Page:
The grim "reality" of the French Foreign Legion.

dusaboss

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#41
I really don't hear many if any bad things about ffl from greens on this forum.

666 is right when his say that there is certain amount of denial going on here.
 

SnafuSmite

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#42
Sometimes its the shit that bonds everybody together. Obviously it wont always be sunshine and roses but its the good moments that make it worth it. If the Legion was fun everybody would do it.
 

jonny

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#44
Dusaboss,

I never saw anything like that happened during my five years in the Legion in the 1950s/60s, but on the other hand, it seems to me like Legion NCOs now want to try to live up to their imaginatory hard-ass Legion NCOs of Morocco, Algeria and Indochina. Perhaps movies or books-fed fantasies. Silly buggers!
 

SnafuSmite

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#45
Snafu, " to grow roses you need rain and shit (manure) to enjoy them when they bloom during spring".

This is my own inspirational quote which I'm going to have Copy Righted. :cool:
When are you starting your t-shirt business? One can also use the good old phrase “the grass is greener on the other side, because there's more shite.”
 

Rapace

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#46
No you’re right Joseph the comment was not directed at yourself it was directed at the negative experience a member had!
To avoid any possible confusion, the initial, negative, post in this thread is not from a Cervens board member. It’s a quote from another board.

(...) it seems to me like Legion NCOs now want to try to live up to their imaginatory hard-ass Legion NCOs of Morocco, Algeria and Indochina. Perhaps movies or books-fed fantasies. Silly buggers!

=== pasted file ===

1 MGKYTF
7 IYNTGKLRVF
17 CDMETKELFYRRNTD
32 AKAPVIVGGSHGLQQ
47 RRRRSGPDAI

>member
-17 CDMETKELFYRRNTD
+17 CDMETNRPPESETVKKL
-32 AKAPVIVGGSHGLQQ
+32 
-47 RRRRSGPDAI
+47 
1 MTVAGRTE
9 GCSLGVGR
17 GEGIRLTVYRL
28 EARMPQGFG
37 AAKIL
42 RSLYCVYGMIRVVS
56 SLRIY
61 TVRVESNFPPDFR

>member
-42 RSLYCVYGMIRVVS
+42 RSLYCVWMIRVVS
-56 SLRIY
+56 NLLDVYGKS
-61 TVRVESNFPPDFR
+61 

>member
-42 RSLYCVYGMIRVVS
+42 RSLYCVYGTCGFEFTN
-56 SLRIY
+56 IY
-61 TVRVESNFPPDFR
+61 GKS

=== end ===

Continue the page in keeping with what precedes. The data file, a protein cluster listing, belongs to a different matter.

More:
Agree. This can happen. Even with young ‘gung-ho’ officers, like the 2e REP Lt who decided to punish one of the legionnaires in his platoon, who was complaining during a field exercise in Djibouti, by not accepting to let him drink water. This legionnaire had a reputation of being a ‘cry baby’ and the Lt didn’t take his complaints seriously. When he realised the legionnaire was in real trouble, it was too late and the guy eventually died.
The platoon leader had probably read too many “Marche ou crève” (March or die) type of books... He was sentenced by civilian justice and dismissed from the Army.
One could have a full thread of such incidents. Not common, but sometimes... shit happens. And in any armed force, not only the Legion.
 

canuckroyal

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#47
To avoid any possible confusion, the initial, negative, post in this thread is not from a Cervens board member. It’s a quote from another board.

Agree. This can happen. Even with young ‘gung-ho’ officers, like the 2e REP Lt who decided to punish one of the legionnaires in his platoon, who was complaining during a field exercise in Djibouti, by not accepting to let him drink water. This legionnaire had a reputation of being a ‘cry baby’ and the Lt didn’t take his complaints seriously. When he realised the legionnaire was in real trouble, it was too late and the guy eventually died.
The platoon leader had probably read too many “Marche ou crève” (March or die) type of books... He was sentenced by civilian justice and dismissed from the Army.
One could have a full thread of such incidents. Not common, but sometimes... shit happens. And in any armed force, not only the Legion.
I can speak to this from the Officer side of the house having been a 'young Lt' before.

Often the things that we want out of young officers (i.e. gung-ho, physically fit, youthful exuberance) can sometimes be detrimental to the troops under their command because they are naive and don't understand limitations or capabilities of their people.

This is why you need strong Senior NCOs to help guide young officers and also a strong company commander who can control and mentor them.

I've been an Infantry Officer for 14 years and there are things I did when I was younger that I look back upon as stupid. It's only through experience that Officers learn these lessons and it takes time because you are thrown in to command and have none.

I feel blessed everyday that I had a good a few good Senior NCOs that taught me the way to do things.
 
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#48
canukroyal,

Never a truer word. I was fortunate to have served in the ranks prior to my commission. I freely admit that I was nursed as a YO by our inimitable SNCOs'. I always sought their advice and it was given in a kindly and sincere manner. After all they were incredibly experienced and they regarded me as their protégé since between us we did not want any cock ups. They were the salt of the earth and addressed me as 'Young Sir'. I knew I was accepted when they carried me back to my quarters after unit celebrations in their mess. Happy days indeed.
 

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